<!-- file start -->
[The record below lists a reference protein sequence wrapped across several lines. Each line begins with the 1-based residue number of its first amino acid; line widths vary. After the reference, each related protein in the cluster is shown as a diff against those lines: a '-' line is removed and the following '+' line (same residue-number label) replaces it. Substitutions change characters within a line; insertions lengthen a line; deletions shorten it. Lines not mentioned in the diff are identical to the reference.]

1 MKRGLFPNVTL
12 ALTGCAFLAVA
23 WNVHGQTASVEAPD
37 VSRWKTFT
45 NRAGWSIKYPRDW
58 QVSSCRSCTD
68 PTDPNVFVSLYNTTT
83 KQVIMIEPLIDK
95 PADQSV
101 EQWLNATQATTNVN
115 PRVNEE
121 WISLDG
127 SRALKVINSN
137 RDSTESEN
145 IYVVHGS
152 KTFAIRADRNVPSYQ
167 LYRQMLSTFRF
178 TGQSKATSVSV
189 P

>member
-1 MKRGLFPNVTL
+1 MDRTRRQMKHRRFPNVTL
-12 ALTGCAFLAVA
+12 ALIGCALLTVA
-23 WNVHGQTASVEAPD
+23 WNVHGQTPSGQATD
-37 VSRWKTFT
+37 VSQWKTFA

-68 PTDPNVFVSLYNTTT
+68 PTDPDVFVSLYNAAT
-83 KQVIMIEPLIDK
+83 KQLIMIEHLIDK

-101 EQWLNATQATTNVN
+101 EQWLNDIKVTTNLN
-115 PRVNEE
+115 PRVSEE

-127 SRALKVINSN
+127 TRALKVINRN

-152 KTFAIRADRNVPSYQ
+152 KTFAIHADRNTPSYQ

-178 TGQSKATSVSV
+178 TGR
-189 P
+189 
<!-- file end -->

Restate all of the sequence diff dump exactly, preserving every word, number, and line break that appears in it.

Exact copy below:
[The record below lists a reference protein sequence wrapped across several lines. Each line begins with the 1-based residue number of its first amino acid; line widths vary. After the reference, each related protein in the cluster is shown as a diff against those lines: a '-' line is removed and the following '+' line (same residue-number label) replaces it. Substitutions change characters within a line; insertions lengthen a line; deletions shorten it. Lines not mentioned in the diff are identical to the reference.]

1 MKRGLFPNVTL
12 ALTGCAFLAVA
23 WNVHGQTASVEAPD
37 VSRWKTFT
45 NRAGWSIKYPRDW
58 QVSSCRSCTD
68 PTDPNVFVSLYNTTT
83 KQVIMIEPLIDK
95 PADQSV
101 EQWLNATQATTNVN
115 PRVNEE
121 WISLDG
127 SRALKVINSN
137 RDSTESEN
145 IYVVHGS
152 KTFAIRADRNVPSYQ
167 LYRQMLSTFRF
178 TGQSKATSVSV
189 P

>member
-1 MKRGLFPNVTL
+1 MDRTRRQMKHRRFPNVTL
-12 ALTGCAFLAVA
+12 ALIGCALLTVA
-23 WNVHGQTASVEAPD
+23 WNVHGQTPSGQATD
-37 VSRWKTFT
+37 VSQWKTFA

-68 PTDPNVFVSLYNTTT
+68 PTDPDVFVSLYNAAT
-83 KQVIMIEPLIDK
+83 KQLIMIEHLIDK

-101 EQWLNATQATTNVN
+101 EQWLNDIKVTTNLN
-115 PRVNEE
+115 PRVSEE

-127 SRALKVINSN
+127 TRALKVINRN

-152 KTFAIRADRNVPSYQ
+152 KTFAIHADRNTPSYQ

-178 TGQSKATSVSV
+178 TGR
-189 P
+189 